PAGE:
The success of “solar grazing” programs at Arnprior and other facilities across Canada and the U.S. has garnered attention from landowners, sheep farmers and solar developers alike.

Solar + Sheep = Success! Renewable ways to live off the land
Solar + Sheep = Success! Renewable ways to live off the land

Case Study from | EDF Renewables

Farmers make their living off their land and livestock and are keenly attuned to the need to maintain or enhance the productivity of their resources. They are also deeply committed to being good caretakers of their land and preserving it for future generations.

Chris Moore and Lyndsey Smith are no exception. Both grew up in agricultural families that raised animals and production crops. When they first met in 2016, they each had small flocks of sheep – Chris was farming land within the city limits of Ottawa, Ontario that his grandparents first farmed as a dairy beginning in the 1960s, and Lyndsey was leasing pasture in the area.

In 2017 they combined their flocks to form Shady Creek Lamb Co. but were still far short of the 400-500 animals needed to support a full-time sheep farming enterprise. They wanted to grow their business but knew that expanding would likely require a lot of capital.

“Initially, we figured we had two options,” Chris explains. “We could invest hundreds of thousands of dollars into building a barn and switch to an indoor operation – but we are really committed to pasture grazing our sheep, so that wasn’t very appealing to us.”

“Alternatively, we could invest hundreds of thousands of dollars into purchasing additional land so we could continue to graze our flocks on pasture,” Lyndsey says.

“At almost 2,800 square kilometers (1,000 square miles), Ottawa is one of the largest cities in Canada, and even though a lot of the area within city limits is rural farmland, property is very expensive. Taking on that much debt was daunting, so we put our heads together to think of what else we could do.”

EDF Renewable’s Arnprior Solar is a 23.4 MW facility just a few miles away from Chris’ farm. “I’d driven by it every day for years. Finally, in the summer of 2017 Lyndsey cold-called them to ask if we could talk about grazing our sheep there,” Chris remembers.

Unbeknownst to Chris and Lyndsey, EDF Renewables (EDFR) had already started discussing grazing sheep on another solar site in Ontario and was interested in exploring this approach to vegetation management.

Unlike solar projects in the desert southwest, vegetation control is essential in areas that get a lot of rainfall, because if excessive plant growth covers or shades the solar panels, the amount of clean energy produced drops significantly.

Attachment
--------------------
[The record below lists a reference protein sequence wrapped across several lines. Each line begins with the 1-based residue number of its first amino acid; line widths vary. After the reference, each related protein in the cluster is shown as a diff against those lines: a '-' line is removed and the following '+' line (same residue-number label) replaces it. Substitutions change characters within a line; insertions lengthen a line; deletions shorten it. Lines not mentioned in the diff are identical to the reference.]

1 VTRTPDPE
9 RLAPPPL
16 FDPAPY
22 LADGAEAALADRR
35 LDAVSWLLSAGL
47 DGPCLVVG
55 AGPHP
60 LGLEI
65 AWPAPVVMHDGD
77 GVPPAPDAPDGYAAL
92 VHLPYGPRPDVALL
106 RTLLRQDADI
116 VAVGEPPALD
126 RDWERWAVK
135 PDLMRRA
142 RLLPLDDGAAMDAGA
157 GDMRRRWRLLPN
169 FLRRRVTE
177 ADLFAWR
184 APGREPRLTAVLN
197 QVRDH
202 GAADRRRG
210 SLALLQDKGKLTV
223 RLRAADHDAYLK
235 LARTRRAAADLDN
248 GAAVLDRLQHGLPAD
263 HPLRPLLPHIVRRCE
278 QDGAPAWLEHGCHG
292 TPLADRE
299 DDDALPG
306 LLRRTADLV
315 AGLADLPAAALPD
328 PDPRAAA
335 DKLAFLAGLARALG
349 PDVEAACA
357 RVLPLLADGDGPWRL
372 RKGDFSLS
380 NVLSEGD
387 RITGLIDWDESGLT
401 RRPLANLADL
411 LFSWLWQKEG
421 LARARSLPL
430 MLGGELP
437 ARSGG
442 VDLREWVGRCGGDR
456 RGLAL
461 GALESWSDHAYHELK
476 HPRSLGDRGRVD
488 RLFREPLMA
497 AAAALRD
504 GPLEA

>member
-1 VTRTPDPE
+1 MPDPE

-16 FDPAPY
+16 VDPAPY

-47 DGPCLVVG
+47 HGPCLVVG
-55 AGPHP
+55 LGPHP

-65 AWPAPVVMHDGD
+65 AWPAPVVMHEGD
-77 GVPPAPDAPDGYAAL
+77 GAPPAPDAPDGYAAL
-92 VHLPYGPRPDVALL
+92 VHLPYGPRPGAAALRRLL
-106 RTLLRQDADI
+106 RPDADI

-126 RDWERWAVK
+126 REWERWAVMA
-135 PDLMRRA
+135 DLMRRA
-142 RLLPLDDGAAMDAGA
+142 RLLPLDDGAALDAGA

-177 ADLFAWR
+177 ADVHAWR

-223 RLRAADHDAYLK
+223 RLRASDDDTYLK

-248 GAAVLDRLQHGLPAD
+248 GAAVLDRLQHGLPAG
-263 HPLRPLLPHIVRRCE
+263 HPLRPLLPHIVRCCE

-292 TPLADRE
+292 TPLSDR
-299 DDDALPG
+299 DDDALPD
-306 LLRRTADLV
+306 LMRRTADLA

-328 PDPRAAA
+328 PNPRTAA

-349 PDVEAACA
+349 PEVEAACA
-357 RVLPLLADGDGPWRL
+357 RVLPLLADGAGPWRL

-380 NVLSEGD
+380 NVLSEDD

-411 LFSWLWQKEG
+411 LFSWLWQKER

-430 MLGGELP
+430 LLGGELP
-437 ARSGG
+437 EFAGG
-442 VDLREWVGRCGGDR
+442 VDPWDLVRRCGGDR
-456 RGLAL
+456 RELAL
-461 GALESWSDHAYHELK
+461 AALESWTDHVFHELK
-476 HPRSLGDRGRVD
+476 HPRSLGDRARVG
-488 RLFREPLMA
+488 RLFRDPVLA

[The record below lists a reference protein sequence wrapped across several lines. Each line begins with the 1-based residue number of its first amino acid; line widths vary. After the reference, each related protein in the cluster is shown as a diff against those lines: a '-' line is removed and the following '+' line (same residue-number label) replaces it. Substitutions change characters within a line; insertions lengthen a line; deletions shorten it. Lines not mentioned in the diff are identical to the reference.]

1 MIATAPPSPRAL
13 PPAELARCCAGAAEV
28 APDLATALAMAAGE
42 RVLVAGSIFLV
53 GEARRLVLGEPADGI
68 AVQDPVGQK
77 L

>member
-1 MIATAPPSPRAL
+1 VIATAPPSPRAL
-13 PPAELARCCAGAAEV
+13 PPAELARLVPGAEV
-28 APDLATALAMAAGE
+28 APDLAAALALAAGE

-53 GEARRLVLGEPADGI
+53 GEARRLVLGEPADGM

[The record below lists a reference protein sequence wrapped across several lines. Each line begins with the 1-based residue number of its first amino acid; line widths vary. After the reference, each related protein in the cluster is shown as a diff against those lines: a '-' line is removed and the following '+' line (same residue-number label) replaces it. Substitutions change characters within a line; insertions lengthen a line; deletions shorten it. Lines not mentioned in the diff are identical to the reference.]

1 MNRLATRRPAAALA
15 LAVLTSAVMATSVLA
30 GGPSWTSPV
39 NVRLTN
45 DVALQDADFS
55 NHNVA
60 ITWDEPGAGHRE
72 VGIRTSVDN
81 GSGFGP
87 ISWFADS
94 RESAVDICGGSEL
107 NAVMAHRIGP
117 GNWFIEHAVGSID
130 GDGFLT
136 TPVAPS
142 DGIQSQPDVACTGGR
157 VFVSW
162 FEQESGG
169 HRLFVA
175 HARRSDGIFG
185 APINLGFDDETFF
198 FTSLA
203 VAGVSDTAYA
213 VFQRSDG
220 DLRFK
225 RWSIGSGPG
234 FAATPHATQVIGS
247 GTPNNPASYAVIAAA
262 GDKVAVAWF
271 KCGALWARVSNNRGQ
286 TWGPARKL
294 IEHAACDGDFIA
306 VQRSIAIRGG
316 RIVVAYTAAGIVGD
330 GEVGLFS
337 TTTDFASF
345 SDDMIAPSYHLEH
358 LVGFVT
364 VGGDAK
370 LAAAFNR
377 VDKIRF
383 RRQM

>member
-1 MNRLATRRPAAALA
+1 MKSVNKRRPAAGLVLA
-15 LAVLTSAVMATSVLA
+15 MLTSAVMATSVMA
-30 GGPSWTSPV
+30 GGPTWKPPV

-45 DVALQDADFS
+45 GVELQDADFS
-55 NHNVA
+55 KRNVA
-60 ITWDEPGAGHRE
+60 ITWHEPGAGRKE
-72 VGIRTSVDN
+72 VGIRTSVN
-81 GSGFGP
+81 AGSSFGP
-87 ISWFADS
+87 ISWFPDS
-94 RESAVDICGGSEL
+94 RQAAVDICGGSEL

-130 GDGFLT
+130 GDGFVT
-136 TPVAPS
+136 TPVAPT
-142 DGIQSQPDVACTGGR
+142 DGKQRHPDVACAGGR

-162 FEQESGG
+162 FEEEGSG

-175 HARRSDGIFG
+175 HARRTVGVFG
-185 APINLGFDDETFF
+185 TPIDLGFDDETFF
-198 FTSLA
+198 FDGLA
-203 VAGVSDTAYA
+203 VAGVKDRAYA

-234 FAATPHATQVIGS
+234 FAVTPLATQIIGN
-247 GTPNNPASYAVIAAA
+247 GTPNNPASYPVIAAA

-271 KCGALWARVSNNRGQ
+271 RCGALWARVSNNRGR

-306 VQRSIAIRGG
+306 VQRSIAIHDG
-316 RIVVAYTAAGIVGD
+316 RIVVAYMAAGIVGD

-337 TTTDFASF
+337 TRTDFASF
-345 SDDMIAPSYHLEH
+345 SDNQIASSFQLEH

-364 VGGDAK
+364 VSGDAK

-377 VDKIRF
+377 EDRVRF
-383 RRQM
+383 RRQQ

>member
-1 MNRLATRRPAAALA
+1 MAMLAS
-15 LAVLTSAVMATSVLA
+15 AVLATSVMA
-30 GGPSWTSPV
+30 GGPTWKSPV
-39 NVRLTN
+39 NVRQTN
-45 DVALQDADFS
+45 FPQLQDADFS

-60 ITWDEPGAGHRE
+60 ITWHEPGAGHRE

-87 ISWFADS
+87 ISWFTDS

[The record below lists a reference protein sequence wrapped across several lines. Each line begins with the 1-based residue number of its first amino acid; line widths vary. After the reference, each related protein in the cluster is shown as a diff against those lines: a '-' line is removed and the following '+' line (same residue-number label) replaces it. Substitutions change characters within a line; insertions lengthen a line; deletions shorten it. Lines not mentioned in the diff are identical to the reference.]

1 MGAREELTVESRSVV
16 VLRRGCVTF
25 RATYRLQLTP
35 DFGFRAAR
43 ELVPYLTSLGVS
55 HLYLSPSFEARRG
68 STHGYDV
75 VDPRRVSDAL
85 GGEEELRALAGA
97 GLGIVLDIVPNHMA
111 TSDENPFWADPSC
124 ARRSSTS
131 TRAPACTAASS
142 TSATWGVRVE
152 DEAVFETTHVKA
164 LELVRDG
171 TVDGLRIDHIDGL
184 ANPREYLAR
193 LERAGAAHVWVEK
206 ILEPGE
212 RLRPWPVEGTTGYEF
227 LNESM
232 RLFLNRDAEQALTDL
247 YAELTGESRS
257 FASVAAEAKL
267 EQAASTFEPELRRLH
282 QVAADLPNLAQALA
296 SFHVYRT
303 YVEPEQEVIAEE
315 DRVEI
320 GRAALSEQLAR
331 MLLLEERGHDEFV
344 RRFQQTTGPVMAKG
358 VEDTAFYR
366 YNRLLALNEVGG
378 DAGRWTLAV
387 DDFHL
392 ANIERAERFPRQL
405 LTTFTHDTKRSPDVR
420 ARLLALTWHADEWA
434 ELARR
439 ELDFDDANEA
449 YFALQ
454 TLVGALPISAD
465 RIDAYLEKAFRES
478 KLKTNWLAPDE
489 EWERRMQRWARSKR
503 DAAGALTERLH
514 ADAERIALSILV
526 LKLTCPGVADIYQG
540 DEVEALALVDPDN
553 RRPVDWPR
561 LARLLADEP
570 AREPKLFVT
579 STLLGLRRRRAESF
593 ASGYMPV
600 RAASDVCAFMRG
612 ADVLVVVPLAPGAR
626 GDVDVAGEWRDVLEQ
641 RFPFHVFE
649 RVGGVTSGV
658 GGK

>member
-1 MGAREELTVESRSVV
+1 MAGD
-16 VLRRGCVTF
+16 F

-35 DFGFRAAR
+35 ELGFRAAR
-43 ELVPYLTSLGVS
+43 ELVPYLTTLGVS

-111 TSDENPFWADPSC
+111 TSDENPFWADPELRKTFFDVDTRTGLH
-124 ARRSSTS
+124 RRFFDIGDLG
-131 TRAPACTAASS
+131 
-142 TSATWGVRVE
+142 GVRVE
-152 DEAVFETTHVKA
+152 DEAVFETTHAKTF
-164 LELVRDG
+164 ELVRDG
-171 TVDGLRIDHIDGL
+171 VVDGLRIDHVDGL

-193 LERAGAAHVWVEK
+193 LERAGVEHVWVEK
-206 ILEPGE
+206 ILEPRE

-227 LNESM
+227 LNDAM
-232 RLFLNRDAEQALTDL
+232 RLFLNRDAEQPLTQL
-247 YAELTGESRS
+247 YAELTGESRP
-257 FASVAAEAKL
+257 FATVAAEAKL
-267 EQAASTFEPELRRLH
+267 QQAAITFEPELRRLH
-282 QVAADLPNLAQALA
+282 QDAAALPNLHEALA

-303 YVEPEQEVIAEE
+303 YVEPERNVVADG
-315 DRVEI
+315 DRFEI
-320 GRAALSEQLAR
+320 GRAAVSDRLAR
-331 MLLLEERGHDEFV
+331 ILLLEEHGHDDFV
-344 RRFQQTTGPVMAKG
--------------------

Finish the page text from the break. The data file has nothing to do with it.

“We had a virtual meeting with EDFR and pitched a 30-day pilot project for the fall of 2017, which went very well,” Lyndsey recalls. “In the spring of 2018, we started our first vegetation abatement contract at Arnprior, and the rest is history! We’ve been able to grow our flock every year, and in 2021, we took on a second site for EDFR.”

After their first one-year contract in 2018, the partners entered three-year contracts. Now in entering their second year of the second three-year partnership, the Shady Creek Lamb Company has tripled the size of its flock.

The success of “solar grazing” programs at Arnprior and other facilities across Canada and the U.S. has garnered attention from landowners, sheep farmers and solar developers alike.

“Solar grazing creates ‘win-win-win’ situations,” observes Kevin Campbell, Director, Development with EDFR. “Farmers benefit from the increased access to pasture grazing for their sheep, and landowners benefit from the natural improvements to soil quality that occur as a result of grazing, which include reduced erosion, weed control, improved soil health, and greater carbon sequestration due to the land not being tilled.”

“Perhaps most importantly, farming communities in general benefit from the preservation of farmland and open space,” Kevin continues. “Unlike housing or other forms of commercial land development, solar is fully reversible – and as noted, if sheep are grazing the project, it may actually improve soil quality.”

EDFR is developing several solar projects in New York State and talking to landowners about the benefits of hosting panels, and grazing sheep, on their property. “The New York Department of Agriculture and Markets’ energy guidelines establish a framework for the protection of topsoil and to remediate for soil compression, essentially ensuring that fertile land prior to construction will remain fertile post construction. After the operating life of the project, components are removed and the site is remediated,” Kevin elaborates.